To understand how templates that form the basis of shipping charter contracts have a way of sticking around, just look at the NYPE produced by the long-defunct New York Produce Exchange.
With the first version published in 1913, the template remains widely used for charterparties in the dry bulk sector long after the dissolution of the commodities exchange.
And even though industry groups have published updates to the NYPE contract’s terms since the produce exchange was liquidated in 1983, that does not mean the amendments are always used.
“The 1946 version is still being very widely used in the industry,” said Grant Hunter, head of contracts at shipowners’ group Bimco.
As shipping faces the challenge of tackling its long-neglected carbon footprint, the stubborn permanence of the old way of doing business is deeply embedded in the contracts that are at the core of commercial dealings in the industry.
As TradeWinds has reported, industry experts point to a variety of clauses in often-used form charter contracts that incentivise fuel waste, at a time when there are ample tools available to optimise voyages and operations to conserve bunkers today.
The opportunity to align the contractual relationship between shipowners and charterers with emissions reductions ambitions is a low-hanging fruit of shipping’s decarbonisation that is often left on the vine.
While there are some in the industry who are making changes, including a growing ecosystem of digital disruptors, quicker progress on decarbonisation would benefit from altering these contractual structures in a way that incentivises fuel savings while still achieving the commercial goals of a charter.
But in the bulk trades, both wet and dry, shipowners are not just price takers, they are also contract takers. With the bargaining power lopsided towards charterers, opening the door to these charter contract changes is heavily in the hands of commodities traders, energy companies, miners and agricultural groups.
Some charterers that have signed onto the Sea Cargo Charter — an initiative under the auspices of the Global Maritime Forum that aims to align chartering with the Paris Agreement on climate change by creating a structure for emissions reporting — have taken a step in that direction.
They have crafted a charter clause amendment that brings emissions reporting into the terms of contracts with shipowners, but where it requires transparency it does not yet provide incentives for action.
TradeWinds’ Green Seas newsletter has reported on how upcoming regulations at the International Maritime Organization and the European Union’s Emissions Trading System are poised to shake up shipping contracts. Because the new rules will require a combination of steps that are either under the control of the shipowner or of the charterer, greater collaboration will be required to achieve compliance.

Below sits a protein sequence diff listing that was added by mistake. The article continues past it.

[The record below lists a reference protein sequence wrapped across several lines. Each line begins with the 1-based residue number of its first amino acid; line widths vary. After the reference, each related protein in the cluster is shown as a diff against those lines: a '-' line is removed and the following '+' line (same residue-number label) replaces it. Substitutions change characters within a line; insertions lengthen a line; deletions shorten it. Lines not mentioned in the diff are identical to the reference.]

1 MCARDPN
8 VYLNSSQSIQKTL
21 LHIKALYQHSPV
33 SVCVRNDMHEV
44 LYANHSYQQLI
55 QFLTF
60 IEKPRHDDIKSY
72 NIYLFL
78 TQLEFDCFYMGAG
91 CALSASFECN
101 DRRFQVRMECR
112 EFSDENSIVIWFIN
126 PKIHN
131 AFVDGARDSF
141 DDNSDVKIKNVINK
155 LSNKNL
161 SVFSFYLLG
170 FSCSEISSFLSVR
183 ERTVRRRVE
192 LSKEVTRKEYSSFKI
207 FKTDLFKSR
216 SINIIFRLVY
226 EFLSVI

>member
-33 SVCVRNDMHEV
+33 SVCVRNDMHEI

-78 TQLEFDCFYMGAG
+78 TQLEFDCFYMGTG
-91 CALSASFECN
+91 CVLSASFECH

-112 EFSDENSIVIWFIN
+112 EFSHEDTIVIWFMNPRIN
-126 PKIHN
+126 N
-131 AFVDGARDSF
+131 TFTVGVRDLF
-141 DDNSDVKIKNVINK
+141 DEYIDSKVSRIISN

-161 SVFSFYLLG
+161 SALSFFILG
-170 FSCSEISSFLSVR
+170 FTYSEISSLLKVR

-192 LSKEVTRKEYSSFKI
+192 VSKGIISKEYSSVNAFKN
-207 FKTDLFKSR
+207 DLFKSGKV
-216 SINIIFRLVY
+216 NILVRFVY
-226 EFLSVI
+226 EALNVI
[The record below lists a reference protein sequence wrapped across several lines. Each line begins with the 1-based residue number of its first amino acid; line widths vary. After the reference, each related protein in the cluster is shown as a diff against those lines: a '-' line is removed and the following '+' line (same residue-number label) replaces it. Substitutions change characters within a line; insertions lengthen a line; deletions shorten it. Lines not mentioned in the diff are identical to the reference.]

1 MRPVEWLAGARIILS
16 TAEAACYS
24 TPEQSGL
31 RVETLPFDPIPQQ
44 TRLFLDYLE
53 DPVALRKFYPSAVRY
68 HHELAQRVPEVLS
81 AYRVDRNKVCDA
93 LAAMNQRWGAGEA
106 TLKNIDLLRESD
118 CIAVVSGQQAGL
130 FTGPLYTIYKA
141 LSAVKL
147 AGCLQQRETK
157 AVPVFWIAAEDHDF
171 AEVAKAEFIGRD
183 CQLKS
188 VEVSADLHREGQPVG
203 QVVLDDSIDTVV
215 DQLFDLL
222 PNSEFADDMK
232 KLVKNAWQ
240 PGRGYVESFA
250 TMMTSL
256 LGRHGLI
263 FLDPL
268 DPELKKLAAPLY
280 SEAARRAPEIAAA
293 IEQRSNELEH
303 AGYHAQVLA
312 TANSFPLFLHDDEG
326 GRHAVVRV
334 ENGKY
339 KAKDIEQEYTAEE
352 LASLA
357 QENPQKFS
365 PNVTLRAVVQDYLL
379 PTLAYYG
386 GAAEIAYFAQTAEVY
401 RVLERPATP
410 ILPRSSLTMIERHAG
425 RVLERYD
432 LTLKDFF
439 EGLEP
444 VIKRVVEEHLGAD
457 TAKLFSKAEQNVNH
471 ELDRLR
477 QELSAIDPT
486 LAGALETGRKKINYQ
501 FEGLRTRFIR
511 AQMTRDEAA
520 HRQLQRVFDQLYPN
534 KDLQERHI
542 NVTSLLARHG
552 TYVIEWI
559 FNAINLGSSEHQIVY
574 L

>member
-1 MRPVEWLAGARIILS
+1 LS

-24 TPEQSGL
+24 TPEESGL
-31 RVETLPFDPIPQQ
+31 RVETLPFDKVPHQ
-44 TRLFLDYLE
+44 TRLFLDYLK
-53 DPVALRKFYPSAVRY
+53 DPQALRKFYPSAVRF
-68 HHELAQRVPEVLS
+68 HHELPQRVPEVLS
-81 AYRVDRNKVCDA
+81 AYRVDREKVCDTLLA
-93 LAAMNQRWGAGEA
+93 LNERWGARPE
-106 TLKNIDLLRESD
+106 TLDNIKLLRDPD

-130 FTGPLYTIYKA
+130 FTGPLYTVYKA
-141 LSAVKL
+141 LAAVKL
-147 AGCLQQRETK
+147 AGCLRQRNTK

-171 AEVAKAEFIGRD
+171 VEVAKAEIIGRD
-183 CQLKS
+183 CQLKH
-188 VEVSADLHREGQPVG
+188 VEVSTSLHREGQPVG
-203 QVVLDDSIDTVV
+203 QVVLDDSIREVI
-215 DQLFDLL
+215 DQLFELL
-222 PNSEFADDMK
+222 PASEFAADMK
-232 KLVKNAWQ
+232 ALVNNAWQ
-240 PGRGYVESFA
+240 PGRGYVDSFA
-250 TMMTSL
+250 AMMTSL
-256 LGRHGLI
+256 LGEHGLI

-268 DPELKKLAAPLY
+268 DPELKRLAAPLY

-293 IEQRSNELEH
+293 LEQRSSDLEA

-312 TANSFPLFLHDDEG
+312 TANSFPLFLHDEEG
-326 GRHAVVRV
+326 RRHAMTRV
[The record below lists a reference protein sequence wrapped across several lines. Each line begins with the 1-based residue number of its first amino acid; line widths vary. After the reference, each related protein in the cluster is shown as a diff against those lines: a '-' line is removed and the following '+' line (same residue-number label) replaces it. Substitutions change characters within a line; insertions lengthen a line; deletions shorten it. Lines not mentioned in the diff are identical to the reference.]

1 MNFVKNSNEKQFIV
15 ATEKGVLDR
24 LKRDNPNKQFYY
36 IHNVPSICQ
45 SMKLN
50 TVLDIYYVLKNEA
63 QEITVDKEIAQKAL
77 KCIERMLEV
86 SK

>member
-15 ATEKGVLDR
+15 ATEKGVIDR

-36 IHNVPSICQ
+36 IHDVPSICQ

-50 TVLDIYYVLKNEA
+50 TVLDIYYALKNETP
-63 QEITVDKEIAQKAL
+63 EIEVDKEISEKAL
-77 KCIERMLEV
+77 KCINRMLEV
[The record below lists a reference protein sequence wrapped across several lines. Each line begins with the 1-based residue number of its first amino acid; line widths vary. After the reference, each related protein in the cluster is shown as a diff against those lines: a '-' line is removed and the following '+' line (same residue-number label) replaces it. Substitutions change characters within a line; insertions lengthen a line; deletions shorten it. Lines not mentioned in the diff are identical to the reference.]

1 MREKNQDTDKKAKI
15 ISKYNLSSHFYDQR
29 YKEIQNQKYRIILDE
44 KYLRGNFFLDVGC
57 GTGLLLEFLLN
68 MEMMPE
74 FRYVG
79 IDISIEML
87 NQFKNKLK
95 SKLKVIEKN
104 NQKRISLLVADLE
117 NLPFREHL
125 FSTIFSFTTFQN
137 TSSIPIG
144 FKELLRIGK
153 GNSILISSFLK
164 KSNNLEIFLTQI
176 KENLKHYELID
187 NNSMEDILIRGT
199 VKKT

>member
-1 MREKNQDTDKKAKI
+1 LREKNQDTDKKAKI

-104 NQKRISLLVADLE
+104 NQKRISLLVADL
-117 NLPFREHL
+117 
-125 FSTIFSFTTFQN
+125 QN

Nautilus Labs chief executive Matt Heider — whose company was founded to help shipping optimise voyages and operations to cut carbon output and has identified contract provisions as a root cause of inefficiency — said the rules of the IMO’s Carbon Intensity Indicator (CII) is driving substantial behavioural change.
But he said the CII is not enough, because it does not provide positive incentives to do better.
“The world that we want is one where we can say, ‘Reduced emissions, and reduced fuel consumption, are beneficial to everybody.’ It’s beneficial to both sides of the charterparty,” Heider said.
He said contracts could have dynamic structures that give upside for outperformance, rather than just provide downside risk for underperformance.
But that is not something that experts such as Heider see in shipping markets yet, even as commodities companies face pressure to tackle their indirect emissions.
Bimco has been developing contract clauses that can be added to contracts to take into account IMO and EU rules that are expected to enter force next year.
But Hunter, the group’s head of contracts, said Bimco wants to start a dialogue with various shipping stakeholders about a “fourth way” that rethinks the contractural structures — time, voyage and bareboat charters — that have underpinned shipping for seemingly ages.
The sooner this conversation begins, the sooner this low-hanging fruit of decarbonisation can be harvested.